According to Colas, the material is strong enough to stand up to regular traffic, even heavy trucks, and 20 m² of Wattway panels is said to provide enough electricity to power a single average home in France, with a 1-kilometer stretch of Wattway road able to "provide the electricity to power public lighting in a city of 5,000 inhabitants."


Via Bert Guevara
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Bert Guevara's curator insight, August 15, 2:41 AM
1000 km of solar-panel paved roads!!! This is revolutionary! One advantage will be the free cost of land, since it is on top of the public road.

"One major difference between this solar freakin' roadway and that other solar freakin' roadway is that the new Wattway system doesn't replace the road itself or require removal of road surfaces, but instead is designed to be glued onto the top of existing pavement. The Wattway system is also built in layers of materials "that ensure resistance and tire grip," and is just 7 mm thick ..."
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Sweden Opens World's First Electric Highway ("another step closer to zero-emission transport")

Sweden Opens World's First Electric Highway ("another step closer to zero-emission transport") | New Energy Economy | Scoop.it

A 22 kilometer stretch of the E16 road in Sweden is fitted with power lines overhead, developed by Siemens, providing electricity to hybrid trucks.

A 22 kilometer (or roughly 13 miles) stretch of the E16 road—which connects Oslo, Norway, to Gävle, Sweden—is fitted with power lines overhead, developed by Siemens, providing electricity to hybrid trucks. The system works like a tram system. A current collector on the trucks will transfer energy from the power lines to the trucks’ hybrid electric motors, Sputnik News reported. The electric lines help trucks operate longer between recharges.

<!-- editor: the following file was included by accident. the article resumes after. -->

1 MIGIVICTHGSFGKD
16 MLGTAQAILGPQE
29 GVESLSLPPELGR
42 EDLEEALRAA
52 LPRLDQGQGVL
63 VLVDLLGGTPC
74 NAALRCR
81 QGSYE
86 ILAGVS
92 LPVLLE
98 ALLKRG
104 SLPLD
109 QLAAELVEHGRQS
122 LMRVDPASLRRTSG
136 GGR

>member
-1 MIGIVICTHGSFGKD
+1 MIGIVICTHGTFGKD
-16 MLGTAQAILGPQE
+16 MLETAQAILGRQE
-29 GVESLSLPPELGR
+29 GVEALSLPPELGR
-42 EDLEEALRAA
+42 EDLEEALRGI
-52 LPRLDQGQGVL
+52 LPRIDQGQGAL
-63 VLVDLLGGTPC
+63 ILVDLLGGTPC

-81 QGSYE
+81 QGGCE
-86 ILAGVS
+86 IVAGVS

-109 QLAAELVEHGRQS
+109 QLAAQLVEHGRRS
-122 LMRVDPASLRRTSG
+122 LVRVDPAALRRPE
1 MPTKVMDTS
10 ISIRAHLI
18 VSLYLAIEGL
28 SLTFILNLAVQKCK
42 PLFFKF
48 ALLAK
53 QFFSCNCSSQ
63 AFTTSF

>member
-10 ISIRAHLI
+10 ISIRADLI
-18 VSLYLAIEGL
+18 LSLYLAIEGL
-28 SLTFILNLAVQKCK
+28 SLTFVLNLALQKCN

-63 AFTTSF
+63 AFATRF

“Electric roads will bring us one step closer to fossil fuel-free transports, and has the potential to achieve zero carbon dioxide emissions,” Lena Erixon, director general of transport authority Trafikverket, said. “This is one way of developing environmentally smart transports in the existing road network. It could be a good supplement to todays road and rail network.”

When the trucks, provided by Scania, are not on the electric stretch of road, they will operate as hybrid vehicles running on biofuel. Electric-powered trucks are expected to cut 80 to 90 percent of fossil fuel emissions. The opening of this stretch of road is another step toward Sweden’s goal of operating a fossil fuel-free fleet by 2030, Inhabitat reported. 

“Electric roads are one more piece of the puzzle in the transport system of the future, especially for making the heavy transport section fossil fuel-free over the long term,” Erik Brandsma, director general of the Swedish Energy Agency, said. “This project also shows the importance of all the actors in the field cooperating.”


Via Bert Guevara
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Bert Guevara's curator insight, June 29, 11:45 PM
Another novel approach to emission-free transport, but I wonder if this is practical for the Philippines.

"The system works like a tram system. A current collector on the trucks will transfer energy from the power lines to the trucks’ hybrid electric motors, Sputnik News reported. The electric lines help trucks operate longer between recharges.
“Electric roads will bring us one step closer to fossil fuel-free transports, and has the potential to achieve zero carbon dioxide emissions,” Lena Erixon, director general of transport authority Trafikverket, said. “This is one way of developing environmentally smart transports in the existing road network. It could be a good supplement to todays road and rail network.”
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All new cars in Germany must be emissions-free after 2030 ("bold move for clean air starting w/ cars")

All new cars in Germany must be emissions-free after 2030 ("bold move for clean air starting w/ cars") | New Energy Economy | Scoop.it

A senior government official says Germany will only register electric, emissions-free cars after 2030.